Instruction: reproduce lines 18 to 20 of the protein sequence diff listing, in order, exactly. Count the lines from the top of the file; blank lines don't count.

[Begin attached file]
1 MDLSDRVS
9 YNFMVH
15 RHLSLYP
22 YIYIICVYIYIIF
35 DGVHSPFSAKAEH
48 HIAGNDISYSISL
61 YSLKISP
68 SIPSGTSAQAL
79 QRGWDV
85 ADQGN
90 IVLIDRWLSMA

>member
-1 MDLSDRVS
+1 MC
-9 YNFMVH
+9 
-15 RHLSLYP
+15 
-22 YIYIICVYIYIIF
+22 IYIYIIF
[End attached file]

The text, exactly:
+15 
-22 YIYIICVYIYIIF
+22 IYIYIIF